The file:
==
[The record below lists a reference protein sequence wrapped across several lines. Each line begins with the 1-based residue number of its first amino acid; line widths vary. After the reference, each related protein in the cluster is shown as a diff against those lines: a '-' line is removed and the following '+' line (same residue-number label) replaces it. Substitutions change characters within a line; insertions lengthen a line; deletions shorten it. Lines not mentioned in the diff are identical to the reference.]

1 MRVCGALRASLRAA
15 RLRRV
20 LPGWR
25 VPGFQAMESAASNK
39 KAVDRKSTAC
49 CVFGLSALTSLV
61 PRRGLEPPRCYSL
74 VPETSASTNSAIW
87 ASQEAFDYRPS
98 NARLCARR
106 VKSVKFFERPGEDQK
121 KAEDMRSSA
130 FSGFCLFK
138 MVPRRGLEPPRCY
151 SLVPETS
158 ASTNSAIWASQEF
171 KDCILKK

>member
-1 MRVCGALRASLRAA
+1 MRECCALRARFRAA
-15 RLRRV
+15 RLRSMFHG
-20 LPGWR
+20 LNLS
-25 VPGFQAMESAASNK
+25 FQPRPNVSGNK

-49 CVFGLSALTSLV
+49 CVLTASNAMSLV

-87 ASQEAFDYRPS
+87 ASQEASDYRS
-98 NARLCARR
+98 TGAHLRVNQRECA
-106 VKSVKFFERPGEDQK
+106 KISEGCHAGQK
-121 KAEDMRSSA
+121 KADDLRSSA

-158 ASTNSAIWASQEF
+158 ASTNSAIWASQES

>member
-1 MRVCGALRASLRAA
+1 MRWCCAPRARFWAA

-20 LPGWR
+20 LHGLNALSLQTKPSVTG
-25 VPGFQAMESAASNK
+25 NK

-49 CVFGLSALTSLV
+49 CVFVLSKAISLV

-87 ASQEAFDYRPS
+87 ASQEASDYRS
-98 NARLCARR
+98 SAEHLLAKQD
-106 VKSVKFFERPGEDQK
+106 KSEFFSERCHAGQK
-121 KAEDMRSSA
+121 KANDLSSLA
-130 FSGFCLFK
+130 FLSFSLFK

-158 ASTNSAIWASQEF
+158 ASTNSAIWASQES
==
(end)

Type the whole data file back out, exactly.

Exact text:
[The record below lists a reference protein sequence wrapped across several lines. Each line begins with the 1-based residue number of its first amino acid; line widths vary. After the reference, each related protein in the cluster is shown as a diff against those lines: a '-' line is removed and the following '+' line (same residue-number label) replaces it. Substitutions change characters within a line; insertions lengthen a line; deletions shorten it. Lines not mentioned in the diff are identical to the reference.]

1 MRVCGALRASLRAA
15 RLRRV
20 LPGWR
25 VPGFQAMESAASNK
39 KAVDRKSTAC
49 CVFGLSALTSLV
61 PRRGLEPPRCYSL
74 VPETSASTNSAIW
87 ASQEAFDYRPS
98 NARLCARR
106 VKSVKFFERPGEDQK
121 KAEDMRSSA
130 FSGFCLFK
138 MVPRRGLEPPRCY
151 SLVPETS
158 ASTNSAIWASQEF
171 KDCILKK

>member
-1 MRVCGALRASLRAA
+1 MRECCALRARFRAA
-15 RLRRV
+15 RLRSMFHG
-20 LPGWR
+20 LNLS
-25 VPGFQAMESAASNK
+25 FQPRPNVSGNK

-49 CVFGLSALTSLV
+49 CVLTASNAMSLV

-87 ASQEAFDYRPS
+87 ASQEASDYRS
-98 NARLCARR
+98 TGAHLRVNQRECA
-106 VKSVKFFERPGEDQK
+106 KISEGCHAGQK
-121 KAEDMRSSA
+121 KADDLRSSA

-158 ASTNSAIWASQEF
+158 ASTNSAIWASQES

>member
-1 MRVCGALRASLRAA
+1 MRWCCAPRARFWAA

-20 LPGWR
+20 LHGLNALSLQTKPSVTG
-25 VPGFQAMESAASNK
+25 NK

-49 CVFGLSALTSLV
+49 CVFVLSKAISLV

-87 ASQEAFDYRPS
+87 ASQEASDYRS
-98 NARLCARR
+98 SAEHLLAKQD
-106 VKSVKFFERPGEDQK
+106 KSEFFSERCHAGQK
-121 KAEDMRSSA
+121 KANDLSSLA
-130 FSGFCLFK
+130 FLSFSLFK

-158 ASTNSAIWASQEF
+158 ASTNSAIWASQES